Investing.com - The dollar hit fresh seven-year highs against the yen on Wednesday after Japan's prime minister decided to delay a planned sales tax hike and was broadly stronger against other major currencies ahead of the minutes of the Federal Reserve's latest policy meeting.
USD/JPY hit new seven-year highs of 117.65 and was last up 0.56% at 117.52.
The yen came under pressure after Japan's Prime Minister Shinzo Abe announced on Tuesday plans to delay a sales tax hike due to take place next year after an increase in April played a part in pulling Japan into a recession.
He also called elections for December, to seek a fresh mandate for his economic policies.
The decision came after data showed that Japan’s economy fell back into recession in the third quarter, contracting by an annualized 1.6% after a 7.3% contraction in the previous quarter.
The yen dropped to fresh to six-year lows against the euro, with EUR/JPY touching highs of 147.53, before pulling back to 147.39.
The euro edged higher against the dollar, with EUR/USD up 0.09% to 1.2543.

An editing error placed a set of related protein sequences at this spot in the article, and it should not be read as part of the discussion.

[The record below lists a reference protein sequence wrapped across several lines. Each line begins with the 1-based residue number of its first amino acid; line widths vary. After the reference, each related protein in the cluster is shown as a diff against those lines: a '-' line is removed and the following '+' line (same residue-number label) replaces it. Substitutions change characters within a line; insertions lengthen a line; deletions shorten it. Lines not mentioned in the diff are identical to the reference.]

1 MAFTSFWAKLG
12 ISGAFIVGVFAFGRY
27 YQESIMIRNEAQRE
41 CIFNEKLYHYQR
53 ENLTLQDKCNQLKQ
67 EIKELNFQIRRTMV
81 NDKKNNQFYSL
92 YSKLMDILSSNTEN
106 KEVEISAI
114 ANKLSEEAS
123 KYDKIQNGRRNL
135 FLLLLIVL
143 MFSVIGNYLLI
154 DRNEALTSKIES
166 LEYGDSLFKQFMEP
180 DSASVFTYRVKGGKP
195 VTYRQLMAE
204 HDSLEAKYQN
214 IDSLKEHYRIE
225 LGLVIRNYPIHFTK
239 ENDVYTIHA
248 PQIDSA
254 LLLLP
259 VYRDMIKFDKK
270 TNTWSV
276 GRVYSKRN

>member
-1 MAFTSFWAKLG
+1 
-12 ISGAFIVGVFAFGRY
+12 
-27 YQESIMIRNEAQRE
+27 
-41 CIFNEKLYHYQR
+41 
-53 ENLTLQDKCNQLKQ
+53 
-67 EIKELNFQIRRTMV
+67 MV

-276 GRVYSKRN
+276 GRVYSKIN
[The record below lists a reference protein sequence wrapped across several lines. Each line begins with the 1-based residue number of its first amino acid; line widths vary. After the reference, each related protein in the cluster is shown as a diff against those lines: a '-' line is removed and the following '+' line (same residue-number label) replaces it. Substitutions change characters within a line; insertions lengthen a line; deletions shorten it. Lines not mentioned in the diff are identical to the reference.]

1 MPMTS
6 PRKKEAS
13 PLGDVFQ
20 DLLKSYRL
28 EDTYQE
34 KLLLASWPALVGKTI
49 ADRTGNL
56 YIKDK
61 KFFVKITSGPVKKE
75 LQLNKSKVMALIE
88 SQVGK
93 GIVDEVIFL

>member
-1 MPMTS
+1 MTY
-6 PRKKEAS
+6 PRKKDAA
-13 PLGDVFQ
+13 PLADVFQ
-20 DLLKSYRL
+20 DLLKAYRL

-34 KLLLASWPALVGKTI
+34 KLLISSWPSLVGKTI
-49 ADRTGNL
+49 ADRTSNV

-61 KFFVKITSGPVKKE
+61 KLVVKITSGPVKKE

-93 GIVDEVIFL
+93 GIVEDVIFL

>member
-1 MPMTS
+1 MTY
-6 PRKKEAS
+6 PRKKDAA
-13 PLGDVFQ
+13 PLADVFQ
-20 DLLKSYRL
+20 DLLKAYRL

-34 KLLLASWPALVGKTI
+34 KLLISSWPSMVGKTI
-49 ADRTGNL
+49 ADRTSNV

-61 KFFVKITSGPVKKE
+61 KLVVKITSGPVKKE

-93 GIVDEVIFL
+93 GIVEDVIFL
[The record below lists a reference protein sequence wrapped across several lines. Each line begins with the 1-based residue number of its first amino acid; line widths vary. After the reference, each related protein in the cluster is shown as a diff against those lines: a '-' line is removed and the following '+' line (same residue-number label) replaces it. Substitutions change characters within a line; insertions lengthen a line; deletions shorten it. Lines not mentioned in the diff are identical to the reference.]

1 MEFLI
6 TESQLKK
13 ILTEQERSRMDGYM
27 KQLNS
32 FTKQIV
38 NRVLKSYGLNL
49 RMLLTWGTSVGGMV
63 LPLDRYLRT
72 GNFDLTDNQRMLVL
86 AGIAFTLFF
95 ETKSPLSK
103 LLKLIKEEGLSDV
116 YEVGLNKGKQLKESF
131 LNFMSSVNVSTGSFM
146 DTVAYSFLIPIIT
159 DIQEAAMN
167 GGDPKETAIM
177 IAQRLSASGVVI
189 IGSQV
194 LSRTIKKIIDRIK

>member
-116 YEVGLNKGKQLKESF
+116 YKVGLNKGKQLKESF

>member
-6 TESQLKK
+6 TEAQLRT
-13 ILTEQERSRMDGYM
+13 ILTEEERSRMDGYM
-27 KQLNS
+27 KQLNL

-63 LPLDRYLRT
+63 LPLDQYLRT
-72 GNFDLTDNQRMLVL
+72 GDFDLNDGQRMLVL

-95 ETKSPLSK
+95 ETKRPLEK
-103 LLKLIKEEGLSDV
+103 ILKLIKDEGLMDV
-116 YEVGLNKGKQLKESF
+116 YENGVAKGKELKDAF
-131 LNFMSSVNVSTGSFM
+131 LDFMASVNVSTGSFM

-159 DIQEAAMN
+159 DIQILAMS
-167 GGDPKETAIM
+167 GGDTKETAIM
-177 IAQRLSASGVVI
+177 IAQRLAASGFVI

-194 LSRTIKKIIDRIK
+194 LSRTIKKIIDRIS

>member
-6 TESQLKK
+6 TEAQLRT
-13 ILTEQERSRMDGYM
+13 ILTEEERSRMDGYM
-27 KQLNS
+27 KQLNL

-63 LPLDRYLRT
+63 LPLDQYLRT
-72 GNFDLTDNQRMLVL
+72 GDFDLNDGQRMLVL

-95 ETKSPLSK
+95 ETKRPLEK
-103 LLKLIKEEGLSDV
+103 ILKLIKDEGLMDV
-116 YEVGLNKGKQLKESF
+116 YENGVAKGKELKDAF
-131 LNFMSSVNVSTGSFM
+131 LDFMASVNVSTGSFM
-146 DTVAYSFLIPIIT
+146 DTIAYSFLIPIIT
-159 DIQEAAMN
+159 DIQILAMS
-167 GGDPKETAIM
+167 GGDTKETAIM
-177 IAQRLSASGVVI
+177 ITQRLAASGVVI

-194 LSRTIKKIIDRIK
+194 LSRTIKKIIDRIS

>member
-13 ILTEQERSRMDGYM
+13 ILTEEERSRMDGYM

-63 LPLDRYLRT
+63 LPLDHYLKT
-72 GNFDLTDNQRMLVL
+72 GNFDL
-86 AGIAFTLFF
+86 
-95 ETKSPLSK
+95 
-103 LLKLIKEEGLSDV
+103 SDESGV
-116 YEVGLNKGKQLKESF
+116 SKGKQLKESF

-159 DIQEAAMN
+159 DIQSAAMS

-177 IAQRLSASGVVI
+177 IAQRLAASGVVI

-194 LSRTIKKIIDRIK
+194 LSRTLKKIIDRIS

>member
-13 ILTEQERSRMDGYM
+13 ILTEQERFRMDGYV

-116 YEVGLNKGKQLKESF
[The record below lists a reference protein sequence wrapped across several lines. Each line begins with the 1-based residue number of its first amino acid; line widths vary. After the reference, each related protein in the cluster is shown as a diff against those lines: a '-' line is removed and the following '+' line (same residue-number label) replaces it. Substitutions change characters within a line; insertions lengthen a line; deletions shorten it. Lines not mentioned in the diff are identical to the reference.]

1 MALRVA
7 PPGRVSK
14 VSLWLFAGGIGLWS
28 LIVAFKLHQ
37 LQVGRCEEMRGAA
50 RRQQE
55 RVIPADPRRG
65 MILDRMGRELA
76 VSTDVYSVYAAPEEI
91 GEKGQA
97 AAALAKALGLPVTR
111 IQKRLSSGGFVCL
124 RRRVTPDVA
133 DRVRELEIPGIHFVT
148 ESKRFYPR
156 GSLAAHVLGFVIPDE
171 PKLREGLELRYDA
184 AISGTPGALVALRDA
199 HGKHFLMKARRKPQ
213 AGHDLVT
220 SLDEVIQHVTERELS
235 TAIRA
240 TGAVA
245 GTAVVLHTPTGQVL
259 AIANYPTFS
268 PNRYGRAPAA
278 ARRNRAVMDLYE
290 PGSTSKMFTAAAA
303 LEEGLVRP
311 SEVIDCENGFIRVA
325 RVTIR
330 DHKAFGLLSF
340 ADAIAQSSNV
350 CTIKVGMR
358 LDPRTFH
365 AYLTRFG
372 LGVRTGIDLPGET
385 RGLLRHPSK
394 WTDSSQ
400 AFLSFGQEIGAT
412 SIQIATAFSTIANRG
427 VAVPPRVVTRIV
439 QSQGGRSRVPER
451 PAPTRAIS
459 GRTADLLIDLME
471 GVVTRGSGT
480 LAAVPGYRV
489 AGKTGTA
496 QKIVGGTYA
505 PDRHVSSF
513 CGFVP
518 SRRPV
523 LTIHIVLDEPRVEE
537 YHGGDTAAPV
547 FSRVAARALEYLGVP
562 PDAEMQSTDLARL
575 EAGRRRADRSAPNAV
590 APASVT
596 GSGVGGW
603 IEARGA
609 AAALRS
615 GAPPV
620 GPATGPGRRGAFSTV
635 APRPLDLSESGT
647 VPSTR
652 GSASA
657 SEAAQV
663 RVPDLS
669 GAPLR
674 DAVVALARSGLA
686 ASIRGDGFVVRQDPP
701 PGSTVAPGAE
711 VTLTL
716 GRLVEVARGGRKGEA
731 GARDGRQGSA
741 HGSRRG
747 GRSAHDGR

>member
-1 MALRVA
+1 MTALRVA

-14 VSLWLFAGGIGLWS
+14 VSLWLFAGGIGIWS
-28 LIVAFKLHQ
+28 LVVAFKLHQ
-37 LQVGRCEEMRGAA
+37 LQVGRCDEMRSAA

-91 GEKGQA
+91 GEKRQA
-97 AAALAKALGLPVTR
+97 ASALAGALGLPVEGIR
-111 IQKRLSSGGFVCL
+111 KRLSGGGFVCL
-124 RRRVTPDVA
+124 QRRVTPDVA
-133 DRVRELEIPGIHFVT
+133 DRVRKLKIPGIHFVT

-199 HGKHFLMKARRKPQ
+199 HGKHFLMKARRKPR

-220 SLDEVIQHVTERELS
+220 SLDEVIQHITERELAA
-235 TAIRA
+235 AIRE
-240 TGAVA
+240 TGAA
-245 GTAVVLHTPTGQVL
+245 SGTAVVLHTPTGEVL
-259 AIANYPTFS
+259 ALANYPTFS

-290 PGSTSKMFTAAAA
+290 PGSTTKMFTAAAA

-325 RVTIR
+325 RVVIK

The single currency remained mildly supported after a stronger-than-forecast German ZEW economic sentiment index bolstered the outlook for the euro zone’s largest economy.
The pound rose against the dollar, with GBP/USD gaining 0.38% to 1.5687 after the minutes of the Bank of England's November policy meeting showed that members voted unanimously to keep the asset puschase facility program on hold.
However, members Martin Weale and Ian McCafferty voted for the fourth consecutive time to raise interest rates to 0.75% from a record-low 0.5%.
The Swiss franc has strengthened against the euro in recent sessions ahead of a vote later this month which could force the SNB to increase its gold reserves, a move which could restrict its ability to cap the value of the franc against the euro.
The US dollar index, which tracks the performance of the greenback against a basket of six major currencies, was steady at 87.65.
Later in the day, the U.S. was to release data on building permits and housing starts. In addition, the Federal Reserve was to publish the minutes of its October meeting.